Plaaskind Farm Stall is your one-stop-shop for preserves, gifts and homemade goodness.
Sleep on the R339
If you feel like staying over and extending your time on the R339 you’ll find various accommodation along the way such as SANParks’ Diepwalle tented camps/camp sites, Keurbooms River Game Trails (wooden chalets, farm house and camp sites), Outeniqua Trout Lodge (wooden lodges, teepee tents, house) and Angie’s G-Spot (tented camps/camp sites).
4×4 opportunities you’ll find on the R399
Secrets of the Knysna Forest
This 5 hour self-guided trail through the Diepwalle and Gouna forests will take you back to a time where elephants roamed and forest trains toiled; they say the sound of woodcutters’ axes still echoes to this day. There are 10 stops of cultural interest and significance along the way like the forest museum, a big tree and an old forester’s house. Get your map here.
Rooted in time
Bhejane Tours obtained special permission from SANParks to explore a special section of the forest (that is off limits to anyone other than SANParks and forestry vehicles) on a guided self-drive trip that you can do in your own vehicle (R400 per person) or you can be a passenger in one of Bhejane’s vehicles (R500 per person). This trail unlocks some of the forest’s best kept secrets, such as the 7-year disappearance of a helicopter that was discovered not too long ago.
Burchell’s Ox wagon Trail
The Burchell’s Ox wagon Trail, situated in the Pietersrivier Nature Reserve, traces the route pioneered by botanist W J Burchell with an ox wagon in 1814. The route is not for the faint-hearted and the four-day trail, with spots to sleep along the way, passes through an indigenous forest, steep rocky inclines and river crossings. It is best to call ahead and ask whether or not the trail is open and passable as it is overgrown in some sections (Katot Meyer, 044 272 0014).
Keurbooms River Game Trails
If you stay over at Keurbooms River Game Trails, opt for a self-drive game trail across the Keurbooms landscapes. Keurbooms River Game Trails was once upon a time a hunting farm but now, thanks to the current owners’ devotion, it is now a sanctuary for animals in an eco-friendly, harmonious environment where you can see eland, waterbuck, Burchell’s zebra, nyala, springbok, gemsbok, blue wildebeest and many more.
If you need more off-road action you can also try the 4×4 routes on Louvain Guest Farm, not too far from the R339, in the area of Herold just off the R62.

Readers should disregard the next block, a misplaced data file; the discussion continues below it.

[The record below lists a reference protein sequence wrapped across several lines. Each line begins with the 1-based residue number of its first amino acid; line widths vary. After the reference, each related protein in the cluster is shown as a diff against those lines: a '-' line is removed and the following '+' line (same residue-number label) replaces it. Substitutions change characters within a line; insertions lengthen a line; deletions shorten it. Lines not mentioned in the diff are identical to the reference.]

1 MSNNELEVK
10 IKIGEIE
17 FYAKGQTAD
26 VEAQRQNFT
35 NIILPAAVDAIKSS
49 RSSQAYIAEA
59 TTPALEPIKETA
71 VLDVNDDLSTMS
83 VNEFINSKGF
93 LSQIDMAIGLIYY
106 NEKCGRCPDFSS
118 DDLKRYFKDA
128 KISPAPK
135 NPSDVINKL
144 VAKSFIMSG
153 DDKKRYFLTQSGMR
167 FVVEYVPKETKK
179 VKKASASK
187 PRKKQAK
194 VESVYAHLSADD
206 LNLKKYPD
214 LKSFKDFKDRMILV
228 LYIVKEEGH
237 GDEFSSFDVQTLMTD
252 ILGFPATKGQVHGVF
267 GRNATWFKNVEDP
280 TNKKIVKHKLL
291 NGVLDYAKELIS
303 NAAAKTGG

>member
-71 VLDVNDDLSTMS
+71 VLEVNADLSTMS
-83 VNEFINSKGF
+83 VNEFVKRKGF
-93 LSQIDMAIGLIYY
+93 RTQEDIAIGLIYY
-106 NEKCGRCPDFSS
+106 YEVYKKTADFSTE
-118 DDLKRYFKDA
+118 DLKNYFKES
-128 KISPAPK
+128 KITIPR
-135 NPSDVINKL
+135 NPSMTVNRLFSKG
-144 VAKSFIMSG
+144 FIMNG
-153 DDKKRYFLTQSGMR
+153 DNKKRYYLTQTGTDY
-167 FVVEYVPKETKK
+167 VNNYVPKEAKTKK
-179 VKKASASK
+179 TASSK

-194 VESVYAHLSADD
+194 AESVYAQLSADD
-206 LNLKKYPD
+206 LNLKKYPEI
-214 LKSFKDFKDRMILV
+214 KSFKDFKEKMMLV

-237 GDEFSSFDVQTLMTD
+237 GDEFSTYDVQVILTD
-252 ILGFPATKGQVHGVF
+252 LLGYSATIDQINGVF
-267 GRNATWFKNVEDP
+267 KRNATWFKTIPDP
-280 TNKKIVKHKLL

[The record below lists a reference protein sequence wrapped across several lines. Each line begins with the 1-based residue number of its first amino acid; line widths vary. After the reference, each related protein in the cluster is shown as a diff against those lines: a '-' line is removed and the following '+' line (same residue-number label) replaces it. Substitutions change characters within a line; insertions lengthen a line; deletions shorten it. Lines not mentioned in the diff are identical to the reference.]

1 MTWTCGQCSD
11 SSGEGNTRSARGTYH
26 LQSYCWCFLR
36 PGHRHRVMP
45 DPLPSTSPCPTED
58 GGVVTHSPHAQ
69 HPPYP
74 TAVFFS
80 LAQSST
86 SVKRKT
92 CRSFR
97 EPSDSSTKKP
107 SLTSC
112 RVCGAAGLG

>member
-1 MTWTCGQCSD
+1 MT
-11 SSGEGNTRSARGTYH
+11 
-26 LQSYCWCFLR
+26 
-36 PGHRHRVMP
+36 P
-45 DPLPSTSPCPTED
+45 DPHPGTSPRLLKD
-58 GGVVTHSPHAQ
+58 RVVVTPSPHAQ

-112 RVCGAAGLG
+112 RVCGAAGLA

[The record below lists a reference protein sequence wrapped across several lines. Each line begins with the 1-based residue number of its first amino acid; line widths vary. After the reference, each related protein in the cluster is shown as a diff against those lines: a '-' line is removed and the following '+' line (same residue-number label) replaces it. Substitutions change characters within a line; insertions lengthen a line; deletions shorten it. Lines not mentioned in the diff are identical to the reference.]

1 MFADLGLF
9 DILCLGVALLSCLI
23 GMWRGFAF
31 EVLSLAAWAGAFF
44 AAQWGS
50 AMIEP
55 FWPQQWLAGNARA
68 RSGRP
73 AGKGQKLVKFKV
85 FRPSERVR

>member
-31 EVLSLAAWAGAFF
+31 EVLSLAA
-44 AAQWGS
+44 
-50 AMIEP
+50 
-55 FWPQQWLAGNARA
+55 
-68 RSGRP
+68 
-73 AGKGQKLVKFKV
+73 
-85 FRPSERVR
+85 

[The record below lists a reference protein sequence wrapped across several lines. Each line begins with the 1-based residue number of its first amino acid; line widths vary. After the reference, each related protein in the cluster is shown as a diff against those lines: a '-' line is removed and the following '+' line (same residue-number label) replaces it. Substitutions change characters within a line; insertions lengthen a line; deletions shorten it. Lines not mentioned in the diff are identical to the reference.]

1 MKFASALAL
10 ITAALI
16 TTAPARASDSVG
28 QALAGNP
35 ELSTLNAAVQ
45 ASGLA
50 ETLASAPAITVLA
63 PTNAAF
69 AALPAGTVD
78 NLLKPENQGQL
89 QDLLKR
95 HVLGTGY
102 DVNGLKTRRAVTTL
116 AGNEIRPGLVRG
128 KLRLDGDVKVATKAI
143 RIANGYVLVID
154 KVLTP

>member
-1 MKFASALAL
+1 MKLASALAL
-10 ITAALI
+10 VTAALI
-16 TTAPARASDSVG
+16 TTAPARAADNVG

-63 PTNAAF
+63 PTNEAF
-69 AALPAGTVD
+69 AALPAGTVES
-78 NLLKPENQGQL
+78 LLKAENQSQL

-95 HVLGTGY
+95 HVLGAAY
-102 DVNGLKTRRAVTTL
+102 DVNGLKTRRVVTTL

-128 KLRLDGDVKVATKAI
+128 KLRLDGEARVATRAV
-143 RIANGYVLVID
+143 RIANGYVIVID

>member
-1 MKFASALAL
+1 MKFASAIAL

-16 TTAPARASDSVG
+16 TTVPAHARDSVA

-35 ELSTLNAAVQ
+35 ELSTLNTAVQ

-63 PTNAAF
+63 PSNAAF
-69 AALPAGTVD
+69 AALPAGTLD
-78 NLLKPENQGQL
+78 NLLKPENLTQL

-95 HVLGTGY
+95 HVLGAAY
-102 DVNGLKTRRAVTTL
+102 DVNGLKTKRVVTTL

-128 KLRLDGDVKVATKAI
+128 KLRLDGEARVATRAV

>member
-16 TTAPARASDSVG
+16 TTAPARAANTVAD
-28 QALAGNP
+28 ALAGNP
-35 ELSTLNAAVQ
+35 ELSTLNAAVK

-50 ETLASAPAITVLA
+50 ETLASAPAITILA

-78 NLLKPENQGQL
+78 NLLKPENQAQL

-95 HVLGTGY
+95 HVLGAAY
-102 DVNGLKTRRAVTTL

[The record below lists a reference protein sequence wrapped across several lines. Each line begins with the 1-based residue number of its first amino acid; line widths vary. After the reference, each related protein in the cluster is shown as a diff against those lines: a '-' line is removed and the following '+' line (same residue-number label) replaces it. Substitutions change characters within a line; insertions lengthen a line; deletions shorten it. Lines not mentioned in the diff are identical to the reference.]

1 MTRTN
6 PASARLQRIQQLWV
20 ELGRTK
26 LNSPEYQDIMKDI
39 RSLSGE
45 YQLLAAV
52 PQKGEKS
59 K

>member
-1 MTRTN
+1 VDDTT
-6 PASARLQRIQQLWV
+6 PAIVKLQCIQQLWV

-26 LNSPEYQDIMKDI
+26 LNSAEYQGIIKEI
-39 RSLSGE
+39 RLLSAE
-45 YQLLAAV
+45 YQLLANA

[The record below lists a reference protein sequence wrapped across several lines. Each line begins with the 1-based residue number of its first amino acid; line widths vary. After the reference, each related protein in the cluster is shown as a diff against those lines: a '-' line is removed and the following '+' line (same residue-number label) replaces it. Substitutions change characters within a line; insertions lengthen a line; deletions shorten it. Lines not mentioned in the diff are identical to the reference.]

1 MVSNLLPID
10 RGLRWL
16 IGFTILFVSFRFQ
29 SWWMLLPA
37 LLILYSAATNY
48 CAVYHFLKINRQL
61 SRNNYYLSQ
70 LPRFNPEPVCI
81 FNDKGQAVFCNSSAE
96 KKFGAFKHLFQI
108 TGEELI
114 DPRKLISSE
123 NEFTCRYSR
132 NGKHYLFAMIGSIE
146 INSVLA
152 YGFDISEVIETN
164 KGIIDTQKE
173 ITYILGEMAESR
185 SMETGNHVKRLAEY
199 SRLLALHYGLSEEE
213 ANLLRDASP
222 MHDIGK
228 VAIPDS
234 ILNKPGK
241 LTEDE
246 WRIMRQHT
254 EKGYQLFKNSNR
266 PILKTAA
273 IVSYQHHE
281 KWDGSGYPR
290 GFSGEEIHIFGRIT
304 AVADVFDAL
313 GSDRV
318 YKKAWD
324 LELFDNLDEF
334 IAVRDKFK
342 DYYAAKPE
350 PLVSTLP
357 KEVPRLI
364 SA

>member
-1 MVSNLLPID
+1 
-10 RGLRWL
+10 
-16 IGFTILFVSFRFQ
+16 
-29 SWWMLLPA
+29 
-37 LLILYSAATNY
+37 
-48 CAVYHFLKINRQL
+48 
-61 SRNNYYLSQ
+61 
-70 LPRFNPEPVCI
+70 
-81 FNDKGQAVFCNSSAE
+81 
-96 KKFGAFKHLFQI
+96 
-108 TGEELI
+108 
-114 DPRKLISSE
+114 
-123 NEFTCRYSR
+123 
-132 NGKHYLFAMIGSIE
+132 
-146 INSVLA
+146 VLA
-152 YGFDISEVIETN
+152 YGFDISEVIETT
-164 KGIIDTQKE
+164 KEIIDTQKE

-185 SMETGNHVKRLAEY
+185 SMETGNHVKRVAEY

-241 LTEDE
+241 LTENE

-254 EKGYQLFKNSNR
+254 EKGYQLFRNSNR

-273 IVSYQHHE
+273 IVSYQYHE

Know before you go on the R339
There are no fuel stations along the way.
Signal is touch and go and in De Vlugt there is none.
Those bumps will feel extra bumpy in a vehicle with a low ground clearance; if the area had lots of rain it is best to be on the safe side and put your trust in a trusty 4×4.
Isuzu Driving Academy
No one wants a viral video to be their claim to fame… you know, the kind of video that shows a 4×4 floating in the ocean, tumbling down a down a dune or speeding towards a water crossing and then completely disappearing in a brown milkshake of mud and a sprinkle of I-should-not-have-done-that.
While your vehicle is capable, it is irresponsible to think that your 4×4 can do anything and everything; some terrain has the ability to strip the best of the best of its dignity. And I’m not just talking about the vehicle’s dignity; having confidence in your vehicle is good – if you know your vehicle – but over-inflated confidence, an influx of adrenalin and a terrain you’re not familiar with can cause damage to your vehicle and even worse, yourself.
The Isuzu Off-Road Academy will provide you with in-depth off-road training; with that knowledge and a bit of practice to get comfortable with the vehicle’s capabilities and your handling skills, you will be able to make some sound decisions when you come face to face with an obstacle. You can use your own 4×4 or use the academy’s new Isuzu KB double cab 4x4s and experienced guides and instructors will accompany you and lead the way. Click here to read more about the Isuzu Driving Academy.